Bolts can be galvanized to obtain increased protection against corrosion. The bolt’s mechanical properties, such as elastic limit and strength limit state, are not affected by the galvanization process. However, certain particular details must be taken into account while they are being fabricated. For example, CAN/CSA S6-14 (article A10.1.3.2) provides specifications regarding the thread size of galvanized nuts as well as their lubrication.

It should be noted that rust protection using galvanization is only applicable to Type 1 ASTM A325 bolts. A490 bolts must never be galvanized (CAN/CSA S6-14, article 10.4.5) as this can render them susceptible to hydrogen embrittlement3.

Reuse of Pretensioned Bolts

The stress induced in pretensioned bolts can cause permanent deformations in the threaded portion. During testing1,2, it was observed that the tensile strength of black ASTM A325 bolts tended to decrease after three (3) cycles of tightening and untightening while the tensile strength of ASTM A490 bolts began decreasing from the very first cycle. This explains why the Canadian Bridge Design Code excludes A490 bolts for reuse but allows black A325 bolts to be reused (article A10.1.6.10). It should be mentioned that CAN/CSA S6-14 only allows the reuse of black A325 bolts and indicates that galvanized bolts cannot be reused4. Moreover, the code goes on to specify that snug-tightened bolts can sometimes require touch-ups or adjustments in order to allow faying surfaces to come into full contact with one another, and that generally speaking, such procedures are not considered as reuse3.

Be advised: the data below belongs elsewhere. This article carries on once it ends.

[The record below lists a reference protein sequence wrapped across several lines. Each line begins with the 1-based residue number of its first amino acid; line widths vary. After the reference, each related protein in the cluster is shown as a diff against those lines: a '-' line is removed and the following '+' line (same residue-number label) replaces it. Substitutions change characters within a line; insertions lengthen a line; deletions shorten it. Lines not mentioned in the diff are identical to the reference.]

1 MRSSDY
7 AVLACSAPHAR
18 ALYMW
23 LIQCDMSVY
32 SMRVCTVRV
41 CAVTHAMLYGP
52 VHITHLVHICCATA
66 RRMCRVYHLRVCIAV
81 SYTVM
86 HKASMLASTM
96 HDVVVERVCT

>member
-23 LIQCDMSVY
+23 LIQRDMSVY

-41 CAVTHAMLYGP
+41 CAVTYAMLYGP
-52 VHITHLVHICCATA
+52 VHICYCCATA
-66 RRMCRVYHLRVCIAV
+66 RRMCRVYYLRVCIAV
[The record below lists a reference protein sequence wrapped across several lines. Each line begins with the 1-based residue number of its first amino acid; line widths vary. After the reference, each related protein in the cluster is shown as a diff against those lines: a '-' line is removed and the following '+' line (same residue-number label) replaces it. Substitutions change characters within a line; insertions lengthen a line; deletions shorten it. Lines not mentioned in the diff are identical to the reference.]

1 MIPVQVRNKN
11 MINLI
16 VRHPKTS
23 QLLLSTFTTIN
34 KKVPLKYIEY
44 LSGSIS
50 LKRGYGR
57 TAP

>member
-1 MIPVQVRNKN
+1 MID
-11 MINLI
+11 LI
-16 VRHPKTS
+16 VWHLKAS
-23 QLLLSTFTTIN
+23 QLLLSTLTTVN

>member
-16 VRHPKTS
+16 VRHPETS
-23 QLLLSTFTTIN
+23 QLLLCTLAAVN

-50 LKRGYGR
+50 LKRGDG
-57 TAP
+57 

1 R. J. Christopher, G. L. Kulak, and J. W. Fisher, “Calibration of Alloy Steel Bolts”, Journal of the Structural Division, ASCE, Vol. 92, ST2. April 1966.

2 J. L. Rumpf and J. W. Fisher, “Calibration of A325 Bolts”, Journal of the Structural Division, ASCE, Vol. 89, ST6, December 1963.

3 G.L. Kulak, “High Strength Bolting for Canadian Engineers”, Canadian Institute of Steel Construction, Toronto, 2005.

4 CAN/CSA S6-14. 2014. “Canadian Highway Bridge Design Code”, Canadian Standards Association, Mississauga, Canada.

Should you have any questions regarding this article, contact us.